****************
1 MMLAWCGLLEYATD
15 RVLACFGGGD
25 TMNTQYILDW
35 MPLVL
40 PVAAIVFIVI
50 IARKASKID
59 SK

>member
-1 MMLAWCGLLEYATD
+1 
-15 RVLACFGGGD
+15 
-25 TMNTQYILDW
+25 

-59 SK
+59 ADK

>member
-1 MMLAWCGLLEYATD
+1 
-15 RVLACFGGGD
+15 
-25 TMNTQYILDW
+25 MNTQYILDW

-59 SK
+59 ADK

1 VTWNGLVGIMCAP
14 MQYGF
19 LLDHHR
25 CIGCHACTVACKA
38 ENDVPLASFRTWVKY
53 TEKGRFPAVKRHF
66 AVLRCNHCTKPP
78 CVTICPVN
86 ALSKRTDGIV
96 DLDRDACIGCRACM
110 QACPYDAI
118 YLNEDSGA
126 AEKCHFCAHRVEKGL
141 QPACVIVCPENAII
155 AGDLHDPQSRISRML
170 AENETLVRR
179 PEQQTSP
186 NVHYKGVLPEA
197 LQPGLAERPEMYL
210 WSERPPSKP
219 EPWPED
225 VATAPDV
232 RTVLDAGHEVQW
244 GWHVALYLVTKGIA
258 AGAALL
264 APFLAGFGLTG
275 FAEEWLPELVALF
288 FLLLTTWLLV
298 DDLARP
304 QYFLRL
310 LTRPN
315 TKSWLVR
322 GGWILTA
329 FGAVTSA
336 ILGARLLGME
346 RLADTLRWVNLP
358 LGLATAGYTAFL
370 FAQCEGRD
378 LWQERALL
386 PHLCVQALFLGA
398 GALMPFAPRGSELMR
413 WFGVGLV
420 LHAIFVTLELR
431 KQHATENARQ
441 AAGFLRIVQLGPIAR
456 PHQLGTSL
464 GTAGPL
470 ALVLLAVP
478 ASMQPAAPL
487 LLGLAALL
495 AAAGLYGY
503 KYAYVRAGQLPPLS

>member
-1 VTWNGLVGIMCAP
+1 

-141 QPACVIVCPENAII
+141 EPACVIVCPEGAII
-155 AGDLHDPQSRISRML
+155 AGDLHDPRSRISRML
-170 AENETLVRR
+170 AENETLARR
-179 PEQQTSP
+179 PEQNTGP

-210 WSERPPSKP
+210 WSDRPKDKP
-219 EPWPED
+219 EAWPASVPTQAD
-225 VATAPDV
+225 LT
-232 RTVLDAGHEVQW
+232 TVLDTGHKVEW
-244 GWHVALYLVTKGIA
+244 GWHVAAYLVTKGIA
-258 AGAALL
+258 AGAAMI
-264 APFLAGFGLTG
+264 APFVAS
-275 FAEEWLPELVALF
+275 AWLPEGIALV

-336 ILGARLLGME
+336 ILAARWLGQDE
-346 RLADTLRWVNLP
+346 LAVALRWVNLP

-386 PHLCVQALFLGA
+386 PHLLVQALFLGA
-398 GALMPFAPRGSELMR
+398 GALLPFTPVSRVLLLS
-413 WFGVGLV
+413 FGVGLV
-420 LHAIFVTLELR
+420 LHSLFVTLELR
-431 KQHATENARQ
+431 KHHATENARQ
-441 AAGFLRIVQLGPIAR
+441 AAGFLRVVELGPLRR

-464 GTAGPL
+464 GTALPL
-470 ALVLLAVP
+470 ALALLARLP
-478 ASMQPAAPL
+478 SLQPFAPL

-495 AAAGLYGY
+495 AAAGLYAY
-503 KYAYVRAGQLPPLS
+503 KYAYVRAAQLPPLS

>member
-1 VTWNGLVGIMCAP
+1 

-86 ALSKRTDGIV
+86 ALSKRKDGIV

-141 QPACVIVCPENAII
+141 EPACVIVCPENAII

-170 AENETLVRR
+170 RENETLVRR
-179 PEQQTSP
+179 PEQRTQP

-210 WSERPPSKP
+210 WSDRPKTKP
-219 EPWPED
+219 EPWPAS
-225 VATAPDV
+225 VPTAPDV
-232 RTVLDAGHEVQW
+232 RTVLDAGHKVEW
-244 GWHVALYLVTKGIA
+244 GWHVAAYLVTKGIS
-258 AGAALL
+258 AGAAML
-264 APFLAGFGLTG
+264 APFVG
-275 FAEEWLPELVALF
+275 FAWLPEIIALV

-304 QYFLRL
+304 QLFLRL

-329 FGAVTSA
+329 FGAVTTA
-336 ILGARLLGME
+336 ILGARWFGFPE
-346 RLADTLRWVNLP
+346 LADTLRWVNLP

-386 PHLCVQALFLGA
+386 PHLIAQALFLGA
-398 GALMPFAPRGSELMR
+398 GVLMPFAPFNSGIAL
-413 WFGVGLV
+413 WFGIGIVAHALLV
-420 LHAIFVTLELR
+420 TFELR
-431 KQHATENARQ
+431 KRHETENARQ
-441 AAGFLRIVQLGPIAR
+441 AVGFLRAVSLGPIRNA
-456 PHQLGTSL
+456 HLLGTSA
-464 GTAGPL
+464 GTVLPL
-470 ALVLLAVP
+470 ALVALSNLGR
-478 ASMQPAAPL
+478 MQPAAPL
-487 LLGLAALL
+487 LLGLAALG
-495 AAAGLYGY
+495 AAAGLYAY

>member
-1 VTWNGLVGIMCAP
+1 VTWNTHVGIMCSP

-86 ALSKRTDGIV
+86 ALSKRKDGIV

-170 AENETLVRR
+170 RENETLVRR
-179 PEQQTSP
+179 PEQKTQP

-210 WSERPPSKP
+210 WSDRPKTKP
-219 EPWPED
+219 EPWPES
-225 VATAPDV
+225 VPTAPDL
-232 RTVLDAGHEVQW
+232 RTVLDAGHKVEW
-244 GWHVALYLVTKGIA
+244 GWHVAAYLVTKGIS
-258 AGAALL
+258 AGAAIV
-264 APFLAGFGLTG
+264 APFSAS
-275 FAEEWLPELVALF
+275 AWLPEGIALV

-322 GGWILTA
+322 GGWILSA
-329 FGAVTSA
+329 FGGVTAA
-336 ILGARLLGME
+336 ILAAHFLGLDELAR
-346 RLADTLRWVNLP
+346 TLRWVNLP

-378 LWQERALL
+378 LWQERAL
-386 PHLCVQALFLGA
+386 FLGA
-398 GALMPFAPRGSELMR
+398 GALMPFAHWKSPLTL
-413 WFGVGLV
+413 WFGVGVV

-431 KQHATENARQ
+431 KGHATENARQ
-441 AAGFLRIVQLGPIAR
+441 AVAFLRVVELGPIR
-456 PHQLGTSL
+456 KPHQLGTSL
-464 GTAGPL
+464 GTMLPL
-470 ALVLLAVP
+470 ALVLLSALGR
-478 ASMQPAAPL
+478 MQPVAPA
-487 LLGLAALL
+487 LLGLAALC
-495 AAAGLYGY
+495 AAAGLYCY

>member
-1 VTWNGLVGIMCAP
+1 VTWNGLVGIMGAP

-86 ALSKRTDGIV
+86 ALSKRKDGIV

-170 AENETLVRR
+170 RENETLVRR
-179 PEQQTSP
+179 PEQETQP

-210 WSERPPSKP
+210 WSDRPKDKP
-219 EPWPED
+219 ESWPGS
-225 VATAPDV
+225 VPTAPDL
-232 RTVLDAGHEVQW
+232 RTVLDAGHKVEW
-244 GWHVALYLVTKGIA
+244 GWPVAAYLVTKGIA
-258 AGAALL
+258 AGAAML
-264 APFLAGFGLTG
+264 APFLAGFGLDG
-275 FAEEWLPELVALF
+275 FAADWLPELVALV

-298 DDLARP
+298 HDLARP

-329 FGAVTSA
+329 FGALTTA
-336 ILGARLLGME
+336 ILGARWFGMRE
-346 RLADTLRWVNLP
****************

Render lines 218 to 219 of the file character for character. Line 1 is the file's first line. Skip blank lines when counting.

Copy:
+329 FGGVTAA
-336 ILGARLLGME